Seizure: Types, Symptoms & Causes

Instructor: Aileen Staller
Seizures are symptoms of brain injury, disease, or abnormality affecting the brain's physical, electrical, or chemical activity. In this lesson, we'll discuss potential causes, symptoms, and first aid for the person having the seizure.

What Is a Seizure?

Imagine being in a room that is hit by lightning - the wires spark and sputter, sending smoke and flames into the room, the electrical equipment, and the wires themselves. This describes a seizure, also known as a convulsion or fit. In this case, the head is the room, the brain is the electrical equipment, and the brain cells (neurons), which send information throughout the brain, represent the wiring. The abnormal or excess discharge of electrical activity in the brain causes a seizure, resulting in physical or behavioral changes.

Seizures: Types and Symptoms

Seizures vary in presentation, from loss of consciousness and total body shaking to staring spells or smells noticeable only to the person experiencing the seizure. Various types of seizures are listed below along with descriptions of each.

Name Description
Complex seizure Loss of awareness
Partial seizures No changes in consciousness or awareness
Tonic-clonic seizures (AKA grand mal or complex generalized seizures) Changes in level of consciousness (unresponsiveness) or loss of consciousness, usually falling to the floor;

Body shaking;

After-effects, such as drowsiness, lethargy, deep sleep, and temporary paralysis on one side, are also common
Partial complex seizures Shaking and abnormal movements in certain areas of the body;

Some changes in awareness but usually not unresponsiveness
Simple complex seizures Shaking and abnormal movements without changes in awareness
Myoclonic seizures Shaking movements in a single muscle group but no loss of awareness
Absence seizures Momentary lack of awareness of the surroundings;

Automatic movements like lip smacking, blinking, eye rolling, or finger snapping;

No loss of consciousness;

People may continue performing a physical task (writing, stirring, etc.) during the seizure
Febrile seizures Seizures of any type that present in children with a high fever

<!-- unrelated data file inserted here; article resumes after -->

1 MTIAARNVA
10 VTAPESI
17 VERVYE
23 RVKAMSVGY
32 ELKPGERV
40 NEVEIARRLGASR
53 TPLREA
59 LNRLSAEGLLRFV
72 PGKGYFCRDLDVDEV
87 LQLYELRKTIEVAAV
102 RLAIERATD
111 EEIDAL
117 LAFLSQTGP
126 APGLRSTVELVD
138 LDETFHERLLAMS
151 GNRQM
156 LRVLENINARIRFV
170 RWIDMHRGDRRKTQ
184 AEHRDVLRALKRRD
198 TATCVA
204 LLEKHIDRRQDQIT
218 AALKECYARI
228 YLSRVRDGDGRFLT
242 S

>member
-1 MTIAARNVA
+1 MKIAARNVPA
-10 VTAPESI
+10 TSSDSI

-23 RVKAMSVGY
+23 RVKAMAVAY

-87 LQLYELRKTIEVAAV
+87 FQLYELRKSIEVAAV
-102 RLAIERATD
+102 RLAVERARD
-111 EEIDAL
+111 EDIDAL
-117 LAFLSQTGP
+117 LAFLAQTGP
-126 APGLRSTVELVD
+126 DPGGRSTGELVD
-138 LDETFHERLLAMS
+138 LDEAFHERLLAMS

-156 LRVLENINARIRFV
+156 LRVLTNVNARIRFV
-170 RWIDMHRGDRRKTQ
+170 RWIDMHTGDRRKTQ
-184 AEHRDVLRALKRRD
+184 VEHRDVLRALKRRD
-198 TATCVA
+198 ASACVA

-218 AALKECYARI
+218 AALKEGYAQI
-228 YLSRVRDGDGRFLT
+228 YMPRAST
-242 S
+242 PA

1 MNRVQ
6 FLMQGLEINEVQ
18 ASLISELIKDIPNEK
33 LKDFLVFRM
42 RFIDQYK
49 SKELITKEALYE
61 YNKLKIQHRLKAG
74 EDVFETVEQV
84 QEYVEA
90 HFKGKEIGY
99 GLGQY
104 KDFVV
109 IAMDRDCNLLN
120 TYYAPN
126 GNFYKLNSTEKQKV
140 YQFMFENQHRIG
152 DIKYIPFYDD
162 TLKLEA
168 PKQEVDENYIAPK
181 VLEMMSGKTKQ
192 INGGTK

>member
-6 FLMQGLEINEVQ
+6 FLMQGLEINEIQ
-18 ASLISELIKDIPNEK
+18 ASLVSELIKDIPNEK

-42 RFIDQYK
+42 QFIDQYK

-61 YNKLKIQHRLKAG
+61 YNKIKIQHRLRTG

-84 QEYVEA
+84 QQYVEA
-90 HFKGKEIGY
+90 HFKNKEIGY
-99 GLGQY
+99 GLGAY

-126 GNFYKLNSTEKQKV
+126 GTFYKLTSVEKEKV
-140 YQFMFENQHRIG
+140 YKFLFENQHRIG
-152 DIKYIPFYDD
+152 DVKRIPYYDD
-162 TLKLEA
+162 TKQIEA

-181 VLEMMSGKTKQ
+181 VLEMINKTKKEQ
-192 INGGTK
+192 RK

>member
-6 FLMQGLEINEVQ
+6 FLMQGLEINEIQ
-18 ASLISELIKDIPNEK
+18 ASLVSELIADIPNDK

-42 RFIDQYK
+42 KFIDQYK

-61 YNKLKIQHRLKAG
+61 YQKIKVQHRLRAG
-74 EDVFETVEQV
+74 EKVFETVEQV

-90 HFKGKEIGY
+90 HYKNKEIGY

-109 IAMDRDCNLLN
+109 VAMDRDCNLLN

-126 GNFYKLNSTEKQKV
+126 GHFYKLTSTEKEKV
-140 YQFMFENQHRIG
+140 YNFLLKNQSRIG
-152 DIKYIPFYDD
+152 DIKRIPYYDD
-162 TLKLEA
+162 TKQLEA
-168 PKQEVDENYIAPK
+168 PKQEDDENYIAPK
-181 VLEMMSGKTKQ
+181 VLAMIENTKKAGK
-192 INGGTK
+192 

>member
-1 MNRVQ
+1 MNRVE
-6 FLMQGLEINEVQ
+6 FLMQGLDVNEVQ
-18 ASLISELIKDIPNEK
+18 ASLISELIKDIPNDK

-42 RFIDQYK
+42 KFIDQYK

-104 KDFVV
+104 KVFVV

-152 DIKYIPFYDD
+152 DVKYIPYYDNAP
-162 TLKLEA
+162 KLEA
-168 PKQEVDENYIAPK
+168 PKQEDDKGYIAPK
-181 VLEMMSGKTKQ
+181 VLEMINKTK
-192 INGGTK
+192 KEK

Additional Symptom Details

As previously mentioned, seizures may present with a decrease or loss of consciousness (called complex seizures) or no change in consciousness or awareness (simple/partial seizures).

Individuals who present with a complex generalized seizure (tonic-clonic) have loss of bowel and bladder control and slowness of breathing. Increased salivation and frothing at the mouth may also be present along with teeth clenching and gurgling sounds. When the seizure passes, usually in seconds to minutes, the person may not remember anything about the episode or may be very tired and confused. Following the seizure activity, the person may exhibit weakness or paralysis on one side of the body, resembling what is seen with a stroke; this is called Todd's palsy and generally resolves in a short time period after the seizure.

Simple partial seizures (no loss of consciousness) are associated with lip smacking, staring spells, unusual smells, behavior changes, grunting/crying out, and rhythmic jerking of a single muscle group or extremity. Abnormal eye movements, picking movements, mood changes, and behavior changes may also be seen.

Seizure Causes

Seizures are usually a symptom of an underlying condition and can be caused by the following:

  1. Irritation to the brain (bleeding, head injury, infection)
  2. Relatively quick decrease in blood sodium levels (usually associated with drinking unusually large quantities of plain water over a short time)
  3. Low or high blood sugar (glucose) levels
  4. Brain tumor (relatively rare)
  5. Drugs (use of drugs or withdrawal)
  6. Stroke
  7. Complication of pregnancy
  8. Buildup of toxins (kidney failure, liver dysfunction)
  9. Alcohol use or withdrawal

First Aid for Seizures

The major objective is to protect the person from additional harm. Guide them slowly to the floor, away from furniture or other objects that may be in the way of the shaking, flailing movements. Place a rolled up piece of clothing or other soft object under the head for protection during the shaking movements. Loosen any tight clothing in the neck area.

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